We do receive light from the first generation of stars (and studying this light helps us understand early periods of the universe, and is a big motivation for the James Webb Space Telescope), but to actually distinguish individual stars from that far back is a very difficult problem. Let's see what "sufficiently powerful" would actually be for that task:
It is possible to distinguish individual stars in M31 (~2.5 million LY away) with a half-meter telescope (maybe even a bit smaller for the blue giants) under good observing conditions. A half meter telescope has a diffraction-limited resolution of about 1 parsec at that distance, and a limiting magnitude of about +17. With a bigger telescope (like Hubble: 2.4m diameter), the stars really stand out.
Now consider resolving stars in a galaxy a thousand times farther away (~2.5 billion light years distant). Then to achieve the necessary resolution and limiting magnitude, the telescope's size must be at least 500 meters!
Such a large telescope diameter is of course completely implausible, and the scope would also need to be either in space, or use adaptive optics if on the ground. We could also achieve this resolution with interferometry, but not the limiting magnitude (since that is also dependent on the individual telescope diameter and the atmospheric seeing.)
Finally, consider the first generation of stars, when they first formed. Let's take this to be when the universe was 500 million years old (we actually think stars began even earlier than that, but let's be generous).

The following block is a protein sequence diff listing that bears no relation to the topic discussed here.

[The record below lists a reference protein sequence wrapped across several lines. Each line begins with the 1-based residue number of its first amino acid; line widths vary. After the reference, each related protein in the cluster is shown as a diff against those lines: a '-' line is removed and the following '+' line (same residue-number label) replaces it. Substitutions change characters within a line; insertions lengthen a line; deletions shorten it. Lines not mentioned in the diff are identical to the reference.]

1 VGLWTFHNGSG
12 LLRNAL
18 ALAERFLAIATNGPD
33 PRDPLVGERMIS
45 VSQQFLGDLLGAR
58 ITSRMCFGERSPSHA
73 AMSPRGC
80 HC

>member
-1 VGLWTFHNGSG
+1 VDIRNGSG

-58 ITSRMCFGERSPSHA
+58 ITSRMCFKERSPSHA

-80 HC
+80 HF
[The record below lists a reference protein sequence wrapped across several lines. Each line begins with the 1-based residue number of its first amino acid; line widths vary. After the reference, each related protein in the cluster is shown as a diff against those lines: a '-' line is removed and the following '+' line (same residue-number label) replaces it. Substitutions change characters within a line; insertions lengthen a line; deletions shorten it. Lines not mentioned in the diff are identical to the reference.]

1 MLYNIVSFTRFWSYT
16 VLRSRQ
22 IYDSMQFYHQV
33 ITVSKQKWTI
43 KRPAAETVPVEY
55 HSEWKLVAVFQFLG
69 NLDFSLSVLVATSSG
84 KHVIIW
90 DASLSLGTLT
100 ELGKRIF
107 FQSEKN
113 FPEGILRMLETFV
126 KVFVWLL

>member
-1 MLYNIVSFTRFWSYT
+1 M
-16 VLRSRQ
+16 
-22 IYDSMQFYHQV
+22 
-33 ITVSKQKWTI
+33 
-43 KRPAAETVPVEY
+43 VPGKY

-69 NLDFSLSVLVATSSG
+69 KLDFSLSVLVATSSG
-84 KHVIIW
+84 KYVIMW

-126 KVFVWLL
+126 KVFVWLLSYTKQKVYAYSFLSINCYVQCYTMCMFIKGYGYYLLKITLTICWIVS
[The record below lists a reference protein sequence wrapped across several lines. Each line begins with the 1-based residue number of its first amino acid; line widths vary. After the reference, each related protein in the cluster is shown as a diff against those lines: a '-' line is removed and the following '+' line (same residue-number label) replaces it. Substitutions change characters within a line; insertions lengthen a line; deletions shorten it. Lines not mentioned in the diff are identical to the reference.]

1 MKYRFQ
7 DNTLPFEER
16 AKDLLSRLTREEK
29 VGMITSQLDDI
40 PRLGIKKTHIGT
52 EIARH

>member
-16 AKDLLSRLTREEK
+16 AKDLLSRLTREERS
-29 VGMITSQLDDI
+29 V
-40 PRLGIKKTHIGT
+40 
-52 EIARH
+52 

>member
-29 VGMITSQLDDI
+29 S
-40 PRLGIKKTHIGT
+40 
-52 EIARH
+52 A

For such a great look-back time, we must account for cosmic expansion. The universe at 500 million years of age corresponds to a co-moving distance of almost 10Gpc (~32Gly), or a redshift of z=10. This means the light is redshifted by a factor of z+1=11, so the wavelength we see is 11 times longer than what was emitted. That puts most of the star's spectrum in the infrared. (This is also why JWST focuses in the infrared instead of the optical spectrum.)
The expansion also affects the image's apparent size and luminosity. Fortunately, that actually ends up helping us! Beyond a lookback time of about 10 billion years (z~1.7), images actually look bigger
with increasing distance. At z=10, the image scale is 4.2kpc per arcsecond on the sky, which is comparable to how big something would look 3 billion light years away if space was not expanding. But 3 billion light years is still very far away, and as we saw above, requires a stupidly big telescope to actually resolve individual stars. So even though the expansion helps us, it doesn't help us nearly enough. Having to look in the infrared also hinders us, since our resolution isn't as good at longer wavelengths.
So with JWST, we won't literally see the first stars, but we will see the first galaxies, and analyze their spectra in much greater detail than ever before. This will teach us a lot about what the first population of stars was like, how and when they formed, and the interplay between star and galaxy formation. Should be really fascinating.